On steel used in electronics, its probably got a conversion coating
treatment (anodized, etc).
I would use a "buffered" phosphoric acid metal prep solution to
dissolve and convert the rust and it will leave a phosphate surface
conversion that will inhibit rust and give tooth for any future paint
Sold in paint stores, auto paint, and even "large" building stores.
A gallon is like $15 us.
You can dip parts or for larger ares, lay some wet paper towels on the
area to be treated. I use a spray bottle to mist areas to be
Keep an eye on it so it does not eat more than the rust, wipe it off
before it dries, hard on your hands, and will eat lots of neat looking
holes in your pants. Also found in Coca Cola.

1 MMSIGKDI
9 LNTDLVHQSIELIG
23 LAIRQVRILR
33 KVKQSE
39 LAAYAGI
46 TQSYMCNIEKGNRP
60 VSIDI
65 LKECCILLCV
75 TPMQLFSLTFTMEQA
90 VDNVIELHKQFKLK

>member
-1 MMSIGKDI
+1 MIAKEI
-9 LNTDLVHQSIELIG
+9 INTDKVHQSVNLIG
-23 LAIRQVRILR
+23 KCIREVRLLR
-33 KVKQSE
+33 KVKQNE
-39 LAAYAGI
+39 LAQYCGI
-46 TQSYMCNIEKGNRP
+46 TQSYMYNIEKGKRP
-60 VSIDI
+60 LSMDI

take your time and practice on something not too important.
Navel Jelly I suspect is some kind of Tanic acid/phosporic acid gel.
On Tue, Oct 13, 2009 at 4:17 PM, Ethan Dicks <ethan.dicks at gmail.com> wrote:
Some of the equipment I have has been through the wringer before it
got to me so I have a couple of items of unpainted, galvanized steel
where the galvanization is gone in patches larger than your hand and
the steel underneath has oxidized to black (not so bad) or red (not so
good). ?At the moment, I'm dealing with a single-board-computer "base"
and a semi-custom rack shelf that both need some help. ?I know I can
treat red iron oxide (rust) with naval jelly, but then I still have
bare steel with no galvanization. ?I'm not expecting to get a
cosmetically perfect item, but is there a good way to restore/protect
things like this, or should I just expect to paint the entire item (it
would look strange to just paint the formerly-galvanized area).
Obviously, descaling, sanding and painting is one way to deal with
this. ?I'm looking for possible alternatives.
Thanks for any suggestions or pointers,